There is a process of moving back and forth between digital and analogue activities, working in the studio and working on the computer, that are particularly demonstrated inJaz Drive, where the range of gestural marks are done and undone (and are also painted in reverse) until it enters a sort of hard core painted abstraction of digital logic architectures.
Actually during our correspondence you mentioned the importance of ‘making’ and ‘unmaking’ in your own painting practice. Could you describe your process of ‘making’ and ‘unmaking’ in your work and does this relate in any way to poetry or poetic method?
S.H: Well some of my paintings seem to go on and on since I keep putting on paint and scraping away. Making and unmaking are inevitably and frustratingly part of the process. But I also like retaining some of the mess, the inchoate, the unfinished in the finished painting. For me the undoing of coherent images opens up possibilities, potential. I think it relates to Eliot’s use of unnamed entities, the ‘leaning forms’ for example, the suggestive power of things that are not made too specific. And it also relates to Eliot’s struggle with words, the ‘intolerable wrestle/With words and meanings’ in Four Quartets and with things that he or one of his narrators cannot express.
N.F: I wrote about your painting Vermillion Dining Room, that: ‘The cooked crustacea palette of your dining room paintings eviscerates the lie of decorum and produces a noisome effect that is lurid to the eyes, sickly sweet to the nose and nauseating (in Sartre’s sense of the word) to the spirit.’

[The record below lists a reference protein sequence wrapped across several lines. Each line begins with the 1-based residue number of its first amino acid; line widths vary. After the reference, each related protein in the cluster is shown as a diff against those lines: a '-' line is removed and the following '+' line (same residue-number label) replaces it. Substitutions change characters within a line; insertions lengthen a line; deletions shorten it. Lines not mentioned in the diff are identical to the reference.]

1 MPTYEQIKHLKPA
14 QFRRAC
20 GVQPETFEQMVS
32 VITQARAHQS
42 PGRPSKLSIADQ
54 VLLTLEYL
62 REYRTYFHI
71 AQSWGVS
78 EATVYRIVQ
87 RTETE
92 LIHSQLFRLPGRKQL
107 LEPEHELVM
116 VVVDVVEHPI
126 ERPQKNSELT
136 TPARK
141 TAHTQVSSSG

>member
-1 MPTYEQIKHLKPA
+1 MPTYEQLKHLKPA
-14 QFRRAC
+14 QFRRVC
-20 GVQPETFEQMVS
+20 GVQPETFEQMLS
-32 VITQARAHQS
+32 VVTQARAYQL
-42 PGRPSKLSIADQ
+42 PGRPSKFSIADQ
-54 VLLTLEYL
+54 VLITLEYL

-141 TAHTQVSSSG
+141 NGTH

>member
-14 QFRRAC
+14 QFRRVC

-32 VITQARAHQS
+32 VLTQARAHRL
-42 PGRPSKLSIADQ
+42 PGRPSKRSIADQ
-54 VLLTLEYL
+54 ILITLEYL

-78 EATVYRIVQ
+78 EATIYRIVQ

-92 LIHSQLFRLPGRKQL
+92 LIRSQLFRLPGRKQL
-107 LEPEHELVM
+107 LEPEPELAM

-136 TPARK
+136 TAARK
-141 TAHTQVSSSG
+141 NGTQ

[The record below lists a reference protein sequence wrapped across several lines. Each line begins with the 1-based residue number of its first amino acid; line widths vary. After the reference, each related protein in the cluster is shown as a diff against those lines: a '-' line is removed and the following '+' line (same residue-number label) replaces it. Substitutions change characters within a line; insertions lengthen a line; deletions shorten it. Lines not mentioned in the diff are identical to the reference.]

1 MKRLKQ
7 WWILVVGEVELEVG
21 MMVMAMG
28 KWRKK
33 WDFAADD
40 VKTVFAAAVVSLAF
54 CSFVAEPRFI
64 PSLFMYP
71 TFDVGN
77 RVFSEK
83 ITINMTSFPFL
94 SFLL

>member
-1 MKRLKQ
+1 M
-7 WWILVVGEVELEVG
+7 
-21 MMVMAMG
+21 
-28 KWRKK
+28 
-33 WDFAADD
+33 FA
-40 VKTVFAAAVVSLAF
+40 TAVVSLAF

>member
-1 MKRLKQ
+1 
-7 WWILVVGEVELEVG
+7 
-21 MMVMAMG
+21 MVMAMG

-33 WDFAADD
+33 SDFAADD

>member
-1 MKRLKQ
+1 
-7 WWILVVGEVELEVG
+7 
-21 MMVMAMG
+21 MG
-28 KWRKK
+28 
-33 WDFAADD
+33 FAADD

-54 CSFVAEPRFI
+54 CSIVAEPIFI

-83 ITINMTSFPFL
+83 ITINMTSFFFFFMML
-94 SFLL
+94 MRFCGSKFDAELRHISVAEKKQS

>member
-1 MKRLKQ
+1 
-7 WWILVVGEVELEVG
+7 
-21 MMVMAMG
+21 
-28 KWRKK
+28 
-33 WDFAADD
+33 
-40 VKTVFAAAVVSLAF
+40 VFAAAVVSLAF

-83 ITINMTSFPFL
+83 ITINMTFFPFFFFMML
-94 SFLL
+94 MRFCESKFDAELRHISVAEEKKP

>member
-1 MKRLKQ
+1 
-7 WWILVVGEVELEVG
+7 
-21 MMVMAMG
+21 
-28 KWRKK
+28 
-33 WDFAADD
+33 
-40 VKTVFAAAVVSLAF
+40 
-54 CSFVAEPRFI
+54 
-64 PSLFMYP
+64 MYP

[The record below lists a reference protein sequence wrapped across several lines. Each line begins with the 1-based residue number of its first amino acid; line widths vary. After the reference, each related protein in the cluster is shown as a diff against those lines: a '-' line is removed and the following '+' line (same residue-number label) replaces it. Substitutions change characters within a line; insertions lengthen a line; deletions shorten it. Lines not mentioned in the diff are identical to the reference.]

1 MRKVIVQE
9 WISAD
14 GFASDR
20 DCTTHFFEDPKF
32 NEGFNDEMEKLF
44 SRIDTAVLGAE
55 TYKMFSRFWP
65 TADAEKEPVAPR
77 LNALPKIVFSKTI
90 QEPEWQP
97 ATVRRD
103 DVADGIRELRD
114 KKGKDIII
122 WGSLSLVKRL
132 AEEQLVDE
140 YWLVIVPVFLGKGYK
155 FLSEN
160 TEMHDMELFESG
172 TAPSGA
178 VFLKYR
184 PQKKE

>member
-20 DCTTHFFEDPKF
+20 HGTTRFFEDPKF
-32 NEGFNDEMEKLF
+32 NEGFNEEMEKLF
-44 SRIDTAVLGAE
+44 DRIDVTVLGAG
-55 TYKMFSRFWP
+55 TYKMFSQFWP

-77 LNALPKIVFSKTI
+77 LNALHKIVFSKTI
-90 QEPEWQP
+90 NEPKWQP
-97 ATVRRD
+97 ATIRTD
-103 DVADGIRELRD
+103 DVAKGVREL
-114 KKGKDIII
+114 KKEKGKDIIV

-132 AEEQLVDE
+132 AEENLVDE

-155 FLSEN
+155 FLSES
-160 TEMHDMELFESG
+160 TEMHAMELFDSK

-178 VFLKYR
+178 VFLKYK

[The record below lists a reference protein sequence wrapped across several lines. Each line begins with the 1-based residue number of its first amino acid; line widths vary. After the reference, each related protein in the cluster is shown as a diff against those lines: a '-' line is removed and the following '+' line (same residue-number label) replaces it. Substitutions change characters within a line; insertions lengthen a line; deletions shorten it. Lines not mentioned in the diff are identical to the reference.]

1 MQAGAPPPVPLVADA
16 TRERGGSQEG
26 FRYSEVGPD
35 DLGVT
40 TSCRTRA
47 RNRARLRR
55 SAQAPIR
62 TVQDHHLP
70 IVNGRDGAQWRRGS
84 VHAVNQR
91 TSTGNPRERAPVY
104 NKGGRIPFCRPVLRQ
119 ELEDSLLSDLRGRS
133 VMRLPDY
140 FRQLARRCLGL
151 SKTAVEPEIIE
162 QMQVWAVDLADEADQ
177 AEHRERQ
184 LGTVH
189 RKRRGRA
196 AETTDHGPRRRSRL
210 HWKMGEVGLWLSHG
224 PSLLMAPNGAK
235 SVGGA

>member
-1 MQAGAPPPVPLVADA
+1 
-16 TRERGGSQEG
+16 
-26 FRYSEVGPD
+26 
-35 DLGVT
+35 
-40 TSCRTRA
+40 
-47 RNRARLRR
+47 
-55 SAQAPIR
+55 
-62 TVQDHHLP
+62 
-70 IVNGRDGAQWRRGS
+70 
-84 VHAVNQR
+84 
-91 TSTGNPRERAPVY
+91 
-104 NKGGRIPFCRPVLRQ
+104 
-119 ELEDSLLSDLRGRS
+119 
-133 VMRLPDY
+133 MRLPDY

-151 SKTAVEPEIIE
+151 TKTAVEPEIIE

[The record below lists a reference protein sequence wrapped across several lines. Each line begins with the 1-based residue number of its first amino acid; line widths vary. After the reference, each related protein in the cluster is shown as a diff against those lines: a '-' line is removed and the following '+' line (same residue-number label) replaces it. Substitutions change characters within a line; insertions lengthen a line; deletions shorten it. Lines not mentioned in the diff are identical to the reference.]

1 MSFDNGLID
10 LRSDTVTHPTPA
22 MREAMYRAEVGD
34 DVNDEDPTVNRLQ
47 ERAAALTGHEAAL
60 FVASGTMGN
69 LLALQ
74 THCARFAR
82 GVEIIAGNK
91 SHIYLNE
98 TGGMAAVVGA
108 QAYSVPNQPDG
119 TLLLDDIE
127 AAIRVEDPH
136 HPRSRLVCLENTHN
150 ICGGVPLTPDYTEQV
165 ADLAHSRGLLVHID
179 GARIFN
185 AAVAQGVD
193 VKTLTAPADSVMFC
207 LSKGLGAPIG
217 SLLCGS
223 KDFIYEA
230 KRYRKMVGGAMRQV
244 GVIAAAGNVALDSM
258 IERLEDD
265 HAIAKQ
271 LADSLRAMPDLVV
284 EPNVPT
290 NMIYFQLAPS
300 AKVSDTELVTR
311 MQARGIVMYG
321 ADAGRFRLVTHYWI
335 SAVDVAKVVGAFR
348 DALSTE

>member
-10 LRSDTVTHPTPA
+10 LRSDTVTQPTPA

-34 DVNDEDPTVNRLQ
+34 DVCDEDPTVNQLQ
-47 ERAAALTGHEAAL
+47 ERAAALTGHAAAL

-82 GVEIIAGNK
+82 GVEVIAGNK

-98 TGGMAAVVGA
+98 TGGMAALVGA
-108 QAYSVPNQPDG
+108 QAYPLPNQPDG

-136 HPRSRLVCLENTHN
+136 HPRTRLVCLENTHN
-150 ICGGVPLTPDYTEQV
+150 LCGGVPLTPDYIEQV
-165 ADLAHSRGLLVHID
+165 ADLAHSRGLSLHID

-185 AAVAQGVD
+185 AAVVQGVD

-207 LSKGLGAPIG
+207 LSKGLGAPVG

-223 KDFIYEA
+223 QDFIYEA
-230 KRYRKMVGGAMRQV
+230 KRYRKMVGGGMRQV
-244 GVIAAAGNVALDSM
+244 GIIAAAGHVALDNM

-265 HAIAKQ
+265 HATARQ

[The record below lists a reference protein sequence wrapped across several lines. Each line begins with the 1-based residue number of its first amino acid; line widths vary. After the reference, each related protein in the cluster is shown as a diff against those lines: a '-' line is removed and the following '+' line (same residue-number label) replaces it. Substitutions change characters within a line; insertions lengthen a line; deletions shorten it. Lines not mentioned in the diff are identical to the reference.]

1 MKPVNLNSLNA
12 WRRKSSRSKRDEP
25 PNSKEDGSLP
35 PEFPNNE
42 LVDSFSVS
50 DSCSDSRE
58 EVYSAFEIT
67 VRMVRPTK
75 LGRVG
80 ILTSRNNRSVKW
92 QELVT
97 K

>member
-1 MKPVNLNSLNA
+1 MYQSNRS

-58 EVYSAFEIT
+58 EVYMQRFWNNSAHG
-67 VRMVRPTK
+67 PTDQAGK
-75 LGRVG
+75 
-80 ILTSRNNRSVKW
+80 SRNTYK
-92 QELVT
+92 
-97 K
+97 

S.H: That’s a great and intense way of putting it. I think that this effect comes, as in other paintings, from the painful quality of the colours. First they may be painful in their migraine-inducing brightness and yes, you’re right, the intense light in my paintings has been fostered by the light described in Sartre’s La Nausée, and also by the light I experience in Camus’s L’Étranger. Then I also think that the paintings are painful through strong associations with the artificial and synthetic: the coating of false jollity, innocence and comfort that is part of the strategy of the shopping mall, superstore or casino. The colours come from looking at these commercial urban spaces and they may be loud come buy-me oranges and cyans, or the soft seductive tints of the smooth mauves and lemons and limes of sweets and pills and fashions. Beneath these unctuous, creamy colours or their louder variations there is a disquieting undertow, a nausea if you like and I like to try to make these sickly colours more unsettling by arranging them in discordant, off-key juxtapositions, the sour gold against magenta in my painting Jabberwocky, for example.